MDD Minds for Primary Care. First meeting of the Master Faculty.

Today we had the first meeting to onboard the Master Faculty of the MDD Minds project, who will guide the curriculum and the content design, development, and implementation.

The members of the Master Faculty are specialists in Primary Mental Health Care and understand the particularities and challenges of the region where they practice.

The MDD Minds for Primary Care Project will require the development of a core curriculum and its adaptation to the different geographical regions where it will be implemented.

We were pleased to have experts from 9 countries who will provide their mentorship along this important journey.

Joined the meeting, specialist from Brazil, Greece, Hong Kong, Indonesia, Japan, Kenya, Nigeria, Peru, Saudi Arabia, Sri-Lanka, United Kingdom, and United States.

Their involvement in the project is crucial to generate quality content that will make it possible to reach the goals of the project of improving the quality of care for patients suffering from major depressive disorders in Africa-Middle East, Asia Pacific, and Latin America.

MDD Minds for Primary Care | FAQS

Q. What is MDD Minds? 

MDD stands for Major Depressive Disorder. WONCA is implementing MDD Minds for Primary Care Project, a 30-month project, in collaboration with the WONCA Working Party on Mental Health, and Mosaica Solutions.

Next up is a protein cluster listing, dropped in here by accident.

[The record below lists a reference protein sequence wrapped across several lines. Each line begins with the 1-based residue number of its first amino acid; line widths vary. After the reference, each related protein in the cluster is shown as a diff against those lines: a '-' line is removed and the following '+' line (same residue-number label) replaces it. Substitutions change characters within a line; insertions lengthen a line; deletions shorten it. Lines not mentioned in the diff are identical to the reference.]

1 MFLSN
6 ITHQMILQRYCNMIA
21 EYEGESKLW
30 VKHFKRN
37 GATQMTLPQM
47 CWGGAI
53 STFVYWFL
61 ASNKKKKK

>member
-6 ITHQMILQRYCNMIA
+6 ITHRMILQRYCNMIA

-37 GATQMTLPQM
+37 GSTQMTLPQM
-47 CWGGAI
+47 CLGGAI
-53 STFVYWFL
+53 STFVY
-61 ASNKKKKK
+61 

Q. What is the goal of the project? 

The overall goal of this program is to enhance the quality of care for major depressive disorders delivered by family doctors in Africa/Middle East, Asia, and Latin America. 

Q. Why is it important? 

Depression is a global issue, as it is now the leading cause of disability worldwide. Unfortunately, between 50% and 90% of people suffering from depression are not diagnosed or treated properly. The integration of mental health care into primary care, particularly within the field of family medicine, is a priority for international agencies. 

The MDD Minds Project aims to strengthen physicians’ competencies and confidence in managing mental health problems while enabling shared decision-making for treating major depressive disorders. 

Q. Who are the beneficiaries of the project? 

The ultimate beneficiaries are the patients. Their family doctor will acquire knowledge, develop skills, and be empowered in the diagnosis and management of MDD.  

Q. How do you plan to achieve the goal? 

By implementing a training course together with a train-the-trainer program and a performance in practice scheme to apply the acquired knowledge and skills. 

The training is aimed to increase physician competence in identifying depression and anxiety, educating patients, and employing shared decision-making, selecting appropriate pharmacologic and non-pharmacologic therapy, communicating with specialists in making referrals, and follow-up with patients to revaluate care. 

Because of this, the trained physicians will be better equipped to help patients suffering from depression and anxiety. 

Q. How is the project funded? 

The funds come from an unrestricted educational grant from Pfizer. 

Q. Has the donor any influence on the project? 

No, the main characteristic of an unrestricted grant is that the donor, in this case Pfizer, cannot influence any part or stage of the project (including its design, development, implementation, monitoring and dissemination phases), thus always guaranteeing its complete independency and autonomy.